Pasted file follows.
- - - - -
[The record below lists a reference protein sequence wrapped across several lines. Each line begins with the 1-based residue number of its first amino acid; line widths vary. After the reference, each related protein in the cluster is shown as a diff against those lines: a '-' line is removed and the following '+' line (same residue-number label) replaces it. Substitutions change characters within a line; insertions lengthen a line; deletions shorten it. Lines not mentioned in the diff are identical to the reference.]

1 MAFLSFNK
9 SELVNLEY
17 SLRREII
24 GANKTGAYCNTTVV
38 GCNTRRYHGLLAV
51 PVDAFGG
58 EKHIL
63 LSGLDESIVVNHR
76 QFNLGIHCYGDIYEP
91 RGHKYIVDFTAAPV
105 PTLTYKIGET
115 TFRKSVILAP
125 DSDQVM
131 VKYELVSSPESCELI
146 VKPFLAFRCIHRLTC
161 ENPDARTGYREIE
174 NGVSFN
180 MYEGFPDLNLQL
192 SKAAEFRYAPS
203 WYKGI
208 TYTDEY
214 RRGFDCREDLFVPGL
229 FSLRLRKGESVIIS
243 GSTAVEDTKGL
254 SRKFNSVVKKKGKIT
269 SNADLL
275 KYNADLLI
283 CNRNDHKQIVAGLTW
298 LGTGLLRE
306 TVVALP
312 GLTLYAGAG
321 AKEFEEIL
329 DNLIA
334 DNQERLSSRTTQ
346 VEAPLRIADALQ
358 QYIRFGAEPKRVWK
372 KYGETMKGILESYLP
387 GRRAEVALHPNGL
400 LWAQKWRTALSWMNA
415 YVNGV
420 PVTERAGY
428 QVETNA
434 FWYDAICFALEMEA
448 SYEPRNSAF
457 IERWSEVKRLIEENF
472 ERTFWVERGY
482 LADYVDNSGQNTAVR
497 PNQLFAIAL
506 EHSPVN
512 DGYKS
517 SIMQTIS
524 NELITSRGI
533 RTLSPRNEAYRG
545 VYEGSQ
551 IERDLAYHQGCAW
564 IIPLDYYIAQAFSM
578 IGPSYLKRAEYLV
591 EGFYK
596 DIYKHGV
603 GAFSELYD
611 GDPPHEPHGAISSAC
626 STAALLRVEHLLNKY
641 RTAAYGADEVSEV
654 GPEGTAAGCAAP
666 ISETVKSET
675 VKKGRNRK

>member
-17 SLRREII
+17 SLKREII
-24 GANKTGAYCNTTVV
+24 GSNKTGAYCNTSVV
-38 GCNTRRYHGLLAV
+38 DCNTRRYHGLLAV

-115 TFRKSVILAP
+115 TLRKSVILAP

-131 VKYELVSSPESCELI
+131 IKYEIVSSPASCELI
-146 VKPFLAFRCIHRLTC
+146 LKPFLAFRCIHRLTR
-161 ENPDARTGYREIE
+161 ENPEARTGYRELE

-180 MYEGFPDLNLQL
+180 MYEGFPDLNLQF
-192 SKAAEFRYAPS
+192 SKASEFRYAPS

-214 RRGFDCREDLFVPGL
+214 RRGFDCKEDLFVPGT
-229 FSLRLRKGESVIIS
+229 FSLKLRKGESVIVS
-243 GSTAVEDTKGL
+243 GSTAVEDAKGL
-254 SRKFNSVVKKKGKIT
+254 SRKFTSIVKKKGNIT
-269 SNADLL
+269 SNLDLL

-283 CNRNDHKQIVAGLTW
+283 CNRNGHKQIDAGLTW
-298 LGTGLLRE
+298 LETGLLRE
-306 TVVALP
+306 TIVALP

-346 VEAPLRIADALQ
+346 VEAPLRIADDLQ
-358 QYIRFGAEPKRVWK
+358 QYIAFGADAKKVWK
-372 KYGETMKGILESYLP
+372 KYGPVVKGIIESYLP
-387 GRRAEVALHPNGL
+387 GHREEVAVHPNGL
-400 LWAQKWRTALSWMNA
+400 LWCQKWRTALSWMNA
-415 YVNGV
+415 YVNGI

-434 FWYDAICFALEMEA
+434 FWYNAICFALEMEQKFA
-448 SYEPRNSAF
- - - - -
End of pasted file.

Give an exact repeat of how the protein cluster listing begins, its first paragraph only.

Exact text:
[The record below lists a reference protein sequence wrapped across several lines. Each line begins with the 1-based residue number of its first amino acid; line widths vary. After the reference, each related protein in the cluster is shown as a diff against those lines: a '-' line is removed and the following '+' line (same residue-number label) replaces it. Substitutions change characters within a line; insertions lengthen a line; deletions shorten it. Lines not mentioned in the diff are identical to the reference.]